BEIJING authorities are stepping up intimidation tactics to silence public demands for democratic reforms, and more than 20 security officials took away one activist for questioning over the weekend.
Beijing Public Security Bureau officials led the large police contingent to the home of Wang Debang, an internet writer and 1989 Tiananmen Square protest veteran, at 11pm on Saturday, according to China Human Rights Defenders. Mr Wang was interrogated through the night about his involvement in a forthcoming human rights report for the Hong Kong-based human rights organisation, Charter 08, a liberal manifesto that has spooked security officials since its publication last month.
He was subsequently released but his computer and notebooks have not been returned.
Wang Songlian, research coordinator at China Human Rights Defenders, linked Mr Wang's "heavy handed treatment" to official anxiety about Charter 08 and the approaching 20th anniversary of the June 4 Tiananmen Square massacre.
She said more than 100 Charter 08 signatories had been detained, questioned or otherwise harassed since its publication on December 9.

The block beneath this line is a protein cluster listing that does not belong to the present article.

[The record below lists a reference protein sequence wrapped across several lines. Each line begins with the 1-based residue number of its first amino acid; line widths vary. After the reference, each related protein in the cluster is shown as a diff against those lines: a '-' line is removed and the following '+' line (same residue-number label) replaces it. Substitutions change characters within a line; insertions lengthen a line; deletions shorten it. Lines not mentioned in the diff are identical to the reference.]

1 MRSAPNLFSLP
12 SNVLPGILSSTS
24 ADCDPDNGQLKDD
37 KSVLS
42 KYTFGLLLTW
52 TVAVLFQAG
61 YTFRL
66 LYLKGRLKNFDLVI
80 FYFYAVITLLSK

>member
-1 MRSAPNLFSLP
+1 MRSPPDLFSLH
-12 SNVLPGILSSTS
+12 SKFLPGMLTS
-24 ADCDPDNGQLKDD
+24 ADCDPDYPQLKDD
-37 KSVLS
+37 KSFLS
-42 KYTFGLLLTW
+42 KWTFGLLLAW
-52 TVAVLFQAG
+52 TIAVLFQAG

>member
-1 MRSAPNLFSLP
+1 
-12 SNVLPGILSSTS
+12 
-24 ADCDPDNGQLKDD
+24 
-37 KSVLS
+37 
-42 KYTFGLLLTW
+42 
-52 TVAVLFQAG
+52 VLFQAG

The vast security clampdown against Charter 08 signatories and organisers has succeeded in publicising the movement as well as suppressing it.
Yesterday a Beijing newspaper, the Economic Observer, published a glowing tribute to economist and "national treasure" Mao Yushi, without mentioning that the aging professor is listed at No. 3 among the more than 7000 signatories of Charter 08.
Another signatory, Yang Hengjun, a former diplomat turned political commentator and author of spy thrillers, told the Herald that officials had generally been "gentle and restrained" when summonsing signatories for "a cup of tea".
"I believe President Hu Jintao has the wisdom and ability to deal with this charter," he said.
"I don't think he will be very hard on the people who have just signed the charter and who believe in the charter, because almost every person believes in it.
"This is a belief in constitutional democracy; it is the big trend of history and just political common sense."
On Friday Beijing officials closed down the country's leading intellectual internet forum, Bullog.cn, which had provided extensive coverage and commentaries on Charter 08. The Bullog founder Luo Yonghao told the Herald he would reopen the website on an overseas server if domestic regulators did not let him do so at home.